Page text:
Good chemistry can spark a chain reaction that has some pretty spectacular results. Certainly, Steven Speilberg and Albert Einstein could attest to that. But when good chemistry is mixed with a little razzle-dazzle and some sound business judgment, the result is a successful franchise--The Mad Science Group.
The Mad Science Group, the top-ranked children's learning program franchise in Entrepreneur's 1998 Franchise 500Â®, is a Canada-based franchise conceived in 1985 that teaches its franchisees how to provide "edutainment" to groups of children who delight at a staged science show lasting 60 to 90 minutes. The fun starts when instructors, who are trained by the franchisee, work with flash paper, lasers, cotton candy machines and various other props to elicit laughs as well as illustrate scientific principles. Corporate presentations and birthday parties are good venues for Mad Science franchisees, as are the weekly Mad Science after-school programs that are taught in eight-week stints.
Todd Maddocks is a franchise attorney and small-business consultant. You can reach him at TMaddocks@aol.com
The franchisor is seeking franchisees with proven sales ability and a burning desire to build a business. Introverts need not apply, as this is a business best suited to those who love theatrics and education.
As a franchisee, your biggest challenge will be finding and training qualified instructors while making sales calls and confirming bookings. Because you don't operate out of a storefront, business won't just stumble through the door. It will be up to you to become a salesperson and public relations expert in short order.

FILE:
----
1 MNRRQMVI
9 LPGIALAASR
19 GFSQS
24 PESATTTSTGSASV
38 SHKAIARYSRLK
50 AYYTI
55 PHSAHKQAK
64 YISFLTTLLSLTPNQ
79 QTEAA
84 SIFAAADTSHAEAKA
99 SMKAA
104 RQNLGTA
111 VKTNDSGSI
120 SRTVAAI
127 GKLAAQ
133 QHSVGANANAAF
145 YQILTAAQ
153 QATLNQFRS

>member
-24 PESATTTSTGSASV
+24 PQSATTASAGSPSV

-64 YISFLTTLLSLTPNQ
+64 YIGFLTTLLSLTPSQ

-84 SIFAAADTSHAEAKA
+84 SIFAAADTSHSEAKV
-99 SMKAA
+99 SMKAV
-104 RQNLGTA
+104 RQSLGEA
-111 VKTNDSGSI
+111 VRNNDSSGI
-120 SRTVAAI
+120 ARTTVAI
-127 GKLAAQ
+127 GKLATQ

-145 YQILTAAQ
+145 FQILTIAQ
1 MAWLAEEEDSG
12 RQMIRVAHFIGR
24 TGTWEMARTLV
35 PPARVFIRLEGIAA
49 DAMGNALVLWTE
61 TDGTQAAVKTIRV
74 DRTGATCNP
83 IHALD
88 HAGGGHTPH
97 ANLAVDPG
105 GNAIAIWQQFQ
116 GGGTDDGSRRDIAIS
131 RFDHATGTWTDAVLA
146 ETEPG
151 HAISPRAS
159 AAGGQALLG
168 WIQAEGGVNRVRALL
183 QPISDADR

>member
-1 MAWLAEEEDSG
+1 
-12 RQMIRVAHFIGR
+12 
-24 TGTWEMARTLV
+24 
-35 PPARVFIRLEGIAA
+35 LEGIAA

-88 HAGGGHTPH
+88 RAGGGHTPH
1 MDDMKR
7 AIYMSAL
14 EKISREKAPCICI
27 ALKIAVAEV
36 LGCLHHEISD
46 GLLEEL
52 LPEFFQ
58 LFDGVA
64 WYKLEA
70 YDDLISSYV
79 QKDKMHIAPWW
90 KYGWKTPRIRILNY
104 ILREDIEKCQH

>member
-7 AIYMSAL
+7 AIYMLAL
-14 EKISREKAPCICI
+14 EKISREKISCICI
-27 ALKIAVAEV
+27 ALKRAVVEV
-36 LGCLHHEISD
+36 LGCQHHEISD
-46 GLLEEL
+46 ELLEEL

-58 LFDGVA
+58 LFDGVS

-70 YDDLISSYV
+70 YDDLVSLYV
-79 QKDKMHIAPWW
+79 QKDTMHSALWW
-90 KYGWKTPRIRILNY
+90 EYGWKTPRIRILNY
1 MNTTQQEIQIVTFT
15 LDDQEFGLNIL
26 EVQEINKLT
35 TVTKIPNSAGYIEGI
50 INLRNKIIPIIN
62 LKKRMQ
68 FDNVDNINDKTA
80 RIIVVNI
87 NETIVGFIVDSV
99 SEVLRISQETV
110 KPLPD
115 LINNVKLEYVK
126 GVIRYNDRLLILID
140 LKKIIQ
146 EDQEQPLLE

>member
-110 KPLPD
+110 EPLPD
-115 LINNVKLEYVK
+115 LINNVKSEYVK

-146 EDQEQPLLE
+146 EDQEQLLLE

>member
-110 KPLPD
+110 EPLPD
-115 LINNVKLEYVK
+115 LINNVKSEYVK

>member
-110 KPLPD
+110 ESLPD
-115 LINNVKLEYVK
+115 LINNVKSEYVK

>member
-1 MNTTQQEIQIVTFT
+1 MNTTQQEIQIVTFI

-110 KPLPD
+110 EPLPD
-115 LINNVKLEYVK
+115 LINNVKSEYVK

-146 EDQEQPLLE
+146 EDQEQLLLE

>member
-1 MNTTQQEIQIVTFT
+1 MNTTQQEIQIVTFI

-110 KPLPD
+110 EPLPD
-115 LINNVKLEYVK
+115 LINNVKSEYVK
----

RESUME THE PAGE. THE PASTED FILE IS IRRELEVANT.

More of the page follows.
The franchisor's earning claim found in Item 19 of the Uniform Franchise Offering Circular (UFOC) was out-of-date at press time and only featured the sales results of six locations. Though franchisors are not required by law to report earnings, that's not much to go on, especially since there are now 86 locations in operation. Further investigation, however, showed that one of the chain's top franchises expects to gross more than $500,000 this year. According to Gino Beccherini, director of franchise sales, new franchisees can anticipate first-year sales of $55,000 to $100,000.
According to the UFOC's Item 7, the total investment for this franchise ranges from $55,850 to $61,500, which assumes you'll operate an office out of your home and that you can survive without a salary for at least the first three months of operation.
The franchise fee is $23,500; the equipment package, which must be purchased from the franchisor, costs an additional $25,000.
There appears to be a way for a new franchisee to level the playing field, however, if you insist on learning the details of some of the addenda to the franchise agreements that have been signed in the past. When you're negotiating for a franchise, it's fair to request the franchisor to disclose what types of deals were offered to others and why. One contract point you may want to negotiate is the size of your protected territory, due to the fact that the disclosed standards for determining the size of this area are nebulous at best.
Mad Science offers potential for those who wish to make a relatively small initial cash outlay, who want to work out of their homes and who like to educate others. The company is seeking franchisees in Arizona, Kansas, Kentucky, Michigan, Missouri, Ohio, Oklahoma, Tennessee and Wisconsin.
The Mad Science Group, (800) 586-5231, fax: (514) 344-6695